mathematical expression.

-
/ \
* *
/ \ / \
2 + 3 -
/ \ / \
x 5 y 4

If you do a depth-first search, processing each left-branch and
right-branch of a node before printing the node's contents you'll get

2 x 5 + * 3 y 4 - * -

(check to see if you agree with this!) which is the expression in
post-fix notation but if you deal with nodes differently (still
depth-first search, but this time processing the left-branch, printing
the contents of the node, then processing the right-branch) you'll get
something much closer to the normal representation.

The depth-first algorithm can be described more formally as follows

Form one element queue Q consisting of the root node
Until the Q is empty or the goal has been reached, determine if the
first element in Q is the goal.
If it is, do nothing
If is isn't, remove the first element from Q and add the first
element's children, if any, to the front of the queue (so that children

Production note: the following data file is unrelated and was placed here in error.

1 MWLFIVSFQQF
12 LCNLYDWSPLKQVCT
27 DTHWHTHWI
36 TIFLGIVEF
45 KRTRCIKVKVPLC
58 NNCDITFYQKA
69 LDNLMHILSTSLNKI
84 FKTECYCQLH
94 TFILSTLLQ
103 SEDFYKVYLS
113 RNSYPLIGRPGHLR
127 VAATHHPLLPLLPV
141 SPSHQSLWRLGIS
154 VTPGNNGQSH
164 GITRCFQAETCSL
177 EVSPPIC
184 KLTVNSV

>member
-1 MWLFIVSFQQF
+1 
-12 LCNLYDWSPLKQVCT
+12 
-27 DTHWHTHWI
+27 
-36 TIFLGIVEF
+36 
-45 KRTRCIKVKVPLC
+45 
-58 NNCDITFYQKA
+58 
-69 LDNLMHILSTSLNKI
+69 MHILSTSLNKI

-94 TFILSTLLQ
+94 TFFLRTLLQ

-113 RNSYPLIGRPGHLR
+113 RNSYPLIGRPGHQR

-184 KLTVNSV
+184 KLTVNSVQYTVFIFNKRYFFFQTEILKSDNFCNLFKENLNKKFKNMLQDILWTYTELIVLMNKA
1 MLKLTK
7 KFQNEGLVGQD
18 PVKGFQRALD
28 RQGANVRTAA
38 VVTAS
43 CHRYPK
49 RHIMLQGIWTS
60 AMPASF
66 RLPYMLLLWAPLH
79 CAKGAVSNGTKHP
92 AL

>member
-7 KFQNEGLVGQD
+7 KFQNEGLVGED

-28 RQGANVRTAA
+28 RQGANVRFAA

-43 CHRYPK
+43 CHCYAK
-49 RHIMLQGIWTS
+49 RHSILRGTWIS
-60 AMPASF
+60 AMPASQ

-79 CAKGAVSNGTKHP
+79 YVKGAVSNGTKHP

are searched before siblings)
If the goal is reached, success; else failure


--
So many immigrant groups have swept through our town
that Brooklyn, like Atlantis, reaches mythological
proportions in the mind of the world - RI Safir 1998
http://www.mrbrklyn.com

DRM is THEFT - We are the STAKEHOLDERS - RI Safir 2002
http://www.nylxs.com - Leadership Development in Free Software
http://www2.mrbrklyn.com/resources - Unpublished Archive
http://www.coinhangout.com - coins!
http://www.brooklyn-living.com

Being so tracked is for FARM ANIMALS and and extermination camps,
but incompatible with living as a free human being. -RI Safir 2013
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  2. 2016-11-01 Ruben Safir <ruben.safir-at-my.liu.edu> Re: [Learn] not adequately speced of explained
  3. 2016-11-01 Ruben Safir <ruben-at-mrbrklyn.com> Subject: [Learn] how is it indexing in cuda
  4. 2016-11-01 Ruben Safir <ruben-at-mrbrklyn.com> Subject: [Learn] not adequately speced of explained